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You can hate cruelty without hating the people who cause it

Considering Harry might destroy the world, and this might be the very way he does it, why not let Hermione take care of them?

Regardless of other differences in utility function, Harry and Voldemort both want the world to not be destroyed, and consider this of the utmost priority.

Aumann's agreement theorem means that as they are both rationalists, they should be able to come to the same opinion on what the best course of action is to prevent that. Harry was willing to sacrifice himself earlier to save others.

Harry is allowed to convince voldy to keep him in a coma to kill later. He just has to "evade immediate death", even if there is no hope of survival afterwards

How about simply telling Voldemort that he doesn't have a complete model of time, and give him a bunch of examples of things until one is found which voldy wouldn't have predicted. Suggest to voldemort that he should keep harry in a coma until he has done more experiments with Time to derive its nature, and then kill Harry without waking him up.

I mean the existing unbreakable vow that Harry has just been bound by could perhaps be used for something else.

Thoughts:

  • Can the unbreakable vow be leveraged for unbreakable pre commitments?
  • Harry knows that the horcruxes will eventually be destroyed through heat death of the universe if nothing else and could use this to tell Voldemort something like "if you kill me you will die" in parseltongue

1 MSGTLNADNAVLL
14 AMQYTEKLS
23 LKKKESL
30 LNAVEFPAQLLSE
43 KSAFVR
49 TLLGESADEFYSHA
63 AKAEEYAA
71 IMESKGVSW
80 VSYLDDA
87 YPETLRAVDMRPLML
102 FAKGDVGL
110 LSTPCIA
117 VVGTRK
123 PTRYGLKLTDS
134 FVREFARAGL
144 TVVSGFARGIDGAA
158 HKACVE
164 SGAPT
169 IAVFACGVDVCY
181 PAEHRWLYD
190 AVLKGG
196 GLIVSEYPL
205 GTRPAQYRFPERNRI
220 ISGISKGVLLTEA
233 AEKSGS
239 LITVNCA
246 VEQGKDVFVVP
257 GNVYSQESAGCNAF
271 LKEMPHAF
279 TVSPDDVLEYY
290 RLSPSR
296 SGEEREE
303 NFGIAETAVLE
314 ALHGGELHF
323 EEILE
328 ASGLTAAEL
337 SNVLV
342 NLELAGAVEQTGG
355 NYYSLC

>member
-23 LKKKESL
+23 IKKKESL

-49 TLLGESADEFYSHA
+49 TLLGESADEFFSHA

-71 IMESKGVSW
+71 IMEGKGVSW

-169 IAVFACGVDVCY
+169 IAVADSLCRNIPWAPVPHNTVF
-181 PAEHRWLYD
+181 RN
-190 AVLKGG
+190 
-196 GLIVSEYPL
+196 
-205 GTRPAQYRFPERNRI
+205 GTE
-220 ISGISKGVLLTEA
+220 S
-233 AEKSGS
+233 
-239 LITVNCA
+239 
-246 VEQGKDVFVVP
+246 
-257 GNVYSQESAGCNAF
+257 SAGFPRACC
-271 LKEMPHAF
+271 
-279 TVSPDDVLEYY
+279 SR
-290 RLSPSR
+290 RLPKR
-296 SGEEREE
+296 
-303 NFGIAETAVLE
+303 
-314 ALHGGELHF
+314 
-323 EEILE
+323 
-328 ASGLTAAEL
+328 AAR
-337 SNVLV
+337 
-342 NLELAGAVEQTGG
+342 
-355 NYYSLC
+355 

Equivalence of infinite cardinalities is determined by whether a bijection between sets of those cardinalities exists. In this case, if interpreted as cardinalities, both infinities would be equal.

Also, the order in which you sum the terms in a series can matter. See here: https://en.wikipedia.org/wiki/Alternating_series#Rearrangements

I was reading about the St. Petersburg paradox

I was wondering how you compare two games with infinite expected value. The obvious way would seem to be to take the limit of the difference of their expected value, as one tolerates less and less likely outcomes.

Is there any existing research on this?

I'm confused because I had always thought it would be the exact opposite. To predict your observational history given a description of the universe, solomonoff induction needs to find you in it. The more special you are, the easier you are to find and thus the easier it is to find your observational history.

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